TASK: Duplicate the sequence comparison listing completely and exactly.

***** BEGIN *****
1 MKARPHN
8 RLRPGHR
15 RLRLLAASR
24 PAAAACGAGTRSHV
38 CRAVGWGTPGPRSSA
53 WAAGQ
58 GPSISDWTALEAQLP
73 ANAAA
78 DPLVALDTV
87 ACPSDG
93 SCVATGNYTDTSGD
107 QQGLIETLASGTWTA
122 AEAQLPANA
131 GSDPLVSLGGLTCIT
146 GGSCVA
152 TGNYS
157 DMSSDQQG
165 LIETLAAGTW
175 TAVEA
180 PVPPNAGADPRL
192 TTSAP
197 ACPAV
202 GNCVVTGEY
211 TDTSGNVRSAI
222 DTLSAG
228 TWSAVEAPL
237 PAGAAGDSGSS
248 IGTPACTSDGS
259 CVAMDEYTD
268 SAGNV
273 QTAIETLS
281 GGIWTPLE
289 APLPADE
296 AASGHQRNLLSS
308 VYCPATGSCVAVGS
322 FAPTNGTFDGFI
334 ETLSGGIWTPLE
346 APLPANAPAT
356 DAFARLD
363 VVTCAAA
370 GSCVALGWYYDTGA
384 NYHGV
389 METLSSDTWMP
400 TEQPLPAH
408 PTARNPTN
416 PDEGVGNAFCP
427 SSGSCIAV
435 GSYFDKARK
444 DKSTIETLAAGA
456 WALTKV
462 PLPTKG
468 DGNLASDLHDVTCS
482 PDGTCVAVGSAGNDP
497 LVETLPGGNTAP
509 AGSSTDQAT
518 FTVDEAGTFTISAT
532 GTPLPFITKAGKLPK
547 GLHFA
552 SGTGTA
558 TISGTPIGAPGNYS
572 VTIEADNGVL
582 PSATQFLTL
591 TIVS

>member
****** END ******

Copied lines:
1 MKARPHN
8 RLRPGHR
15 RLRLLAASR
24 PAAAACGAGTRSHV
38 CRAVGWGTPGPRSSA
53 WAAGQ
58 GPSISDWTALEAQLP
73 ANAAA
78 DPLVALDTV
87 ACPSDG
93 SCVATGNYTDTSGD
107 QQGLIETLASGTWTA
122 AEAQLPANA
131 GSDPLVSLGGLTCIT
146 GGSCVA
152 TGNYS
157 DMSSDQQG
165 LIETLAAGTW
175 TAVEA
180 PVPPNAGADPRL
192 TTSAP
197 ACPAV
202 GNCVVTGEY
211 TDTSGNVRSAI
222 DTLSAG
228 TWSAVEAPL
237 PAGAAGDSGSS
248 IGTPACTSDGS
259 CVAMDEYTD
268 SAGNV
273 QTAIETLS
281 GGIWTPLE
289 APLPADE
296 AASGHQRNLLSS
308 VYCPATGSCVAVGS
322 FAPTNGTFDGFI
334 ETLSGGIWTPLE
346 APLPANAPAT
356 DAFARLD
363 VVTCAAA
370 GSCVALGWYYDTGA
384 NYHGV
389 METLSSDTWMP
400 TEQPLPAH
408 PTARNPTN
416 PDEGVGNAFCP
427 SSGSCIAV
435 GSYFDKARK
444 DKSTIETLAAGA
456 WALTKV
462 PLPTKG
468 DGNLASDLHDVTCS
482 PDGTCVAVGSAGNDP
497 LVETLPGGNTAP
509 AGSSTDQAT
518 FTVDEAGTFTISAT
532 GTPLPFITKAGKLPK
547 GLHFA
552 SGTGTA
558 TISGTPIGAPGNYS
572 VTIEADNGVL
582 PSATQFLTL
591 TIVS

>member